2. Figures for dispensing GPs are available only from 2001.
Prescription Cost Analysis (PCA)

Mr. Lansley: To ask the Secretary of State for Health how many medicines use reviews have been conducted by pharmacies in each year since 2005-06; what estimate he has made of the average cost of conducting a medicines use review; and if he will make a statement. [255670]

Phil Hope: The number of medicines use reviews (MURs) provided by accredited pharmacists are published in table 8 (table 10 in 1996-97 to 2005-06) of the annual bulletins “General Pharmaceutical Services in England and Wales” published by the Information Centre for health and social care.

Copies of the bulletins for 1996-97 to 2005-06, 1997-98 to 2006-07 and 1998-99 to 2007-08 have been placed in the Library.

Under the community pharmacy contractual framework, a fee per MUR is payable to contractors providing the service up to a maximum of 400 MURs per pharmacy in any financial year (except for pharmacies which have not made arrangements before 1 October, in which case payment will be made to a maximum of 200 MURs per pharmacy in the first year). The fee payable per MUR since the introduction of the service is as follows:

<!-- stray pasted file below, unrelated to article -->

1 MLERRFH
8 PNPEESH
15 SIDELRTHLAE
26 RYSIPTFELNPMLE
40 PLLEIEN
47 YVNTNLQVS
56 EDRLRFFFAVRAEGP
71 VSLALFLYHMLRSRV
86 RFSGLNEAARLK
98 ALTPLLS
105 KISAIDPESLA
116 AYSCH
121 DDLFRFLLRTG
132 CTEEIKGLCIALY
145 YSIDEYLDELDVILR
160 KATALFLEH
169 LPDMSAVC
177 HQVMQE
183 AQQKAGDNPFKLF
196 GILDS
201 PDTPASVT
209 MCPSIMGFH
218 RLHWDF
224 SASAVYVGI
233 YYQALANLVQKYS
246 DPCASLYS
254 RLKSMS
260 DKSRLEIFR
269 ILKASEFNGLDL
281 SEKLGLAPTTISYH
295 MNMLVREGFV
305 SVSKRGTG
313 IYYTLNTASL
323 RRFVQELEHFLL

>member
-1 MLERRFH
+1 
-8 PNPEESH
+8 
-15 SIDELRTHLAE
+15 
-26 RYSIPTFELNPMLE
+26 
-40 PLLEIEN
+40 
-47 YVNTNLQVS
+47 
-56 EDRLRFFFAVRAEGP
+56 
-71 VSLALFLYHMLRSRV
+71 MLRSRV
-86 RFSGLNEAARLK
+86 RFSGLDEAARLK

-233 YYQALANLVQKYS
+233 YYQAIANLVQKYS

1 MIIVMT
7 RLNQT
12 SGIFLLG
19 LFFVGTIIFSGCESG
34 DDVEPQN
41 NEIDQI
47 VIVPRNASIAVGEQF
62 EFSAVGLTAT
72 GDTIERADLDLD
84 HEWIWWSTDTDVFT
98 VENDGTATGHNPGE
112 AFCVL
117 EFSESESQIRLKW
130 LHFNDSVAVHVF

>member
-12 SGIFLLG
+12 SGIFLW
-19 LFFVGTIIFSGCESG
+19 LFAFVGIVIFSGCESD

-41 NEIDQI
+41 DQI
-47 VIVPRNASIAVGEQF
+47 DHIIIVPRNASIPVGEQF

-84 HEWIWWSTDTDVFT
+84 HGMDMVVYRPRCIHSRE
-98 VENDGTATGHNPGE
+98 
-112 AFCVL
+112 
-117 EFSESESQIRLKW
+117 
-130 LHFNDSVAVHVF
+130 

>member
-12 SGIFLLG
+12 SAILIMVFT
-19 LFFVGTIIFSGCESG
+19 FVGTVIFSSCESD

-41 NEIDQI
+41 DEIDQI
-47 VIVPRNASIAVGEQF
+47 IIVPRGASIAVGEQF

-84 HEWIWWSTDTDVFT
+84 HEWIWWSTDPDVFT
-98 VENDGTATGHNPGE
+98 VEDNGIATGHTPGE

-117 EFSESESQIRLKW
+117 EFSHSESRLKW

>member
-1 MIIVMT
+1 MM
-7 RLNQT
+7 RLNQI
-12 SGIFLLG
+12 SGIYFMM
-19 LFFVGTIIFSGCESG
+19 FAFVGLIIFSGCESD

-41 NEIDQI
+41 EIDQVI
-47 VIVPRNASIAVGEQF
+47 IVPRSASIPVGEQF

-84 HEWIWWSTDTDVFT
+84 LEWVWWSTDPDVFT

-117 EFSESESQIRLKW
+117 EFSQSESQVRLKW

Fee payable per MUR (£)

From April 2005


From October 2007


From October 2008


NHS: Energy

Norman Lamb: To ask the Secretary of State for Health (1) what plans to reduce energy consumption in the NHS are in place; [256936]

(2) what target he has set for the reduction of energy consumption in the NHS. [256937]

Phil Hope: Under the requirements of the Department for Environment, Food and Rural Affairs Climate Change Programme, the Department set mandatory energy/carbon efficiency targets on the national health service in England to: